Thomsons Lake Walk overview

Not a ‘true’ bushwalk and not in the Darling Range, but an easy stroll around Thomsons Lake (also known as Jilbup Lake) on the Swan Coastal Plain, including short diversions into the surrounding woodlands. Perhaps also a chance to check your GPS navigation skills if you are new to GPS. Thomsons Lake Nature Reserve is part of the Beeliar Wetlands and an internationally important conservation reserve for migratory birds. Early summer mornings are a good time for the walk as the Lake attracts more than 10,000 waterbirds in early to mid-summer before it almost dries out each year.

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  • Main features / Highlights

    This walk is not a ‘serious’ bushwalk but more an easy stroll around Thomsons Lake (also known as Jilbup Lake), with short diversions into the surrounding woodlands, and perhaps a chance to test your GPS navigation skills if you are new to GPS.

    The Lake is just one  of several in the two chains of  lakes and swamps along the Swan Coastal Plain which together form the Beeliar Wetlands.  More than 75% of these wetlands have now been filled or drained for urban development. The small Thomsons Lake Nature Reserve covers an area of only 551ha but is one of the few remaining good wetland environments. It is a Class ‘A’ reserve and is listed as an internationally important conservation reserve for migratory birds. Early summer mornings are a good time for the walk (especially for keen birdspotters) as the Lake attracts more than 10,000 waterbirds in early to mid-summer before it almost dries out each year.

    Although the Lake is surrounded by a narrow belt of rushes and grasses, there are also areas of various different vegetation types, including jarrah-banksia woodlands on the surrounding higher ground and a zone of Flooded Gums and Swamp Paperbarks on the lower ground. About 3km of the walk passes through the higher, shaded woodland areas and the remainder is close to the lake and exposed.

    Aside from the birdlife, there is also a range of other wildlife including the Western Grey kangaroo (which  became over-abundant in the past but more recently has been controlled through DPaW’s reserve management program), plus echidnas, and several reptile species including tiger snakes which you are unlikely to see, but take care!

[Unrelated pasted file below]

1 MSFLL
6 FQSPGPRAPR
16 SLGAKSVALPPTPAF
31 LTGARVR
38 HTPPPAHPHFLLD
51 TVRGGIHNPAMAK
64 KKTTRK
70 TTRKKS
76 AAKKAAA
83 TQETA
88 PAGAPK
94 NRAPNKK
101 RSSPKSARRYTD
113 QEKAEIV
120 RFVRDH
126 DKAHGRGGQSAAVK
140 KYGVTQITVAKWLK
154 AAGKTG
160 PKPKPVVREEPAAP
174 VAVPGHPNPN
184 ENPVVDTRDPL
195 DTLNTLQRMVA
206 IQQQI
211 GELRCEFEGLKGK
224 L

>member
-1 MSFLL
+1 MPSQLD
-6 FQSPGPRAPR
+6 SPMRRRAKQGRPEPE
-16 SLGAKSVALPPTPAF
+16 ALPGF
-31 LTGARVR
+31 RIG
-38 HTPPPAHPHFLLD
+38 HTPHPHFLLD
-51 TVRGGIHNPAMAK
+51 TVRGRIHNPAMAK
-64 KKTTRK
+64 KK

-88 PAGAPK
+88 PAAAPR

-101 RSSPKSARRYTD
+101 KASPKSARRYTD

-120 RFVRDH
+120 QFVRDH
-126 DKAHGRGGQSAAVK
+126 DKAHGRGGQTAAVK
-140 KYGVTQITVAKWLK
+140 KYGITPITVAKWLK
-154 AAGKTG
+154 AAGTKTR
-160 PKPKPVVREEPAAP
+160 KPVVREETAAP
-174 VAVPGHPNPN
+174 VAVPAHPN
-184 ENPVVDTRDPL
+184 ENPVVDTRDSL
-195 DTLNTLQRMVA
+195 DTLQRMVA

• Route notes

    The route is entirely on existing tracks. GPS is certainly not required to navigate around the lake, but you will probably still find it useful in the northern woodland area because i) markers for the ‘official’ trails through the Reserve have not been well maintained; and ii) the route does not follow any particular single existing ‘trail’.

    Start north toward the Lake from the Russell Road park entrance (‘START’) and at waypoint ‘2’ turn right to follow a foot-track  via ‘3’ through pleasant banksia-dominated woodland. You can make short off-track diversions to the left of the track to obtain views of the Lake through the trees.  At ‘3-1’ the track turns left and downhill, passing through Swamp Paperbarks to reach (at ‘4’) a wider  track close to the Lake. Turn right and follow the track around the eastern side of the Lake past Flooded Gums, Melaleucas and rushes for just over 2km to reach a T-junction at ‘9’ in the north. (During winter and spring the track often becomes quite waterlogged in places between waypts ‘6’ and ‘8’, so be ready to get your footwear soaked at that time of year!).  Turn left at ‘9’ and walk about 200m along the side track toward the Lake, past the rushes, to get a closer view of the waterbirds (more than 50 species visit the Lake). You are also likely to see raptors (Swamp Harrier and Little Eagle) circling overhead. Then retrace your steps and continue north past ‘9’.  Turn sharp left at ’11’ to follow a track gently uphill through mixed banksia forest and past some large old Swamp Paperbarks. On reaching a track intersection at ’13’ turn right (NW) and follow the foot-track steadily uphill through jarrah-banksia woodland (and occasional large Tuart trees). A few metres before the track meets the Reserve boundary fence, turn left at ’14’ and follow an old track which runs parallel to the fence (due south) for almost 500m.  Veer SE (toward your left) at ’15’, cross another vehicle track at ’15-1′ and follow a foot-track downhill via ’15-2′, ’15-3′ to get back to the track around the lake at ’16’. Follow the lakeside track to ’20’, then turn right (south) to get back to the Start point.

  • Access / Directions

    Kwinana Fwy south to Russell Road exit (next exit after Armadale Road exit), then west on Russell Road for 3km to reach an off-road unsealed parking area on the right at the entrance gate to the Thomsons Lake Nature Reserve. The reserve is protected on all sides by a 2m high vermin fence.

    Google Map

  • Campsite/s

    N/A.

  • Escape route/s

    __

  • Other info.

    “Beeliar Regional Park Final Management Plan”, CALM, 2006. – Provides a regional perspective on the significance of the Reserve.

    Frank O’Connor’s Birding Western Australia – For a bird spotter’s summary.

    “Information Sheet on Ramsar Wetlands: Forrestdale and Thomsons Lakes”, DEC, 2009 update.

    “Thomsons Lake Nature Reserve  Management Plan”, CALM,  2005.Provides some good background on the Reserve management issues.

    “Thomsons Lake”, Wikipedia – Includes a useful brief summary of the flora and fauna and geomorphology.

    “Travellers guide to the Parks & Reserves of Western Australia”,  Simon Nevill, 4th Edn. 2011, p. 31 (Simon Nevill Publications) –  Includes a brief summary of the Reserve.

    Other map availability

    South West WA 25K Scale Topo Maps, Greg Harewood & Landgate, 2015. (Digital raster; ECW format on 16GB USB) – See Tile #167-2033-I-SW for relevant coverage.

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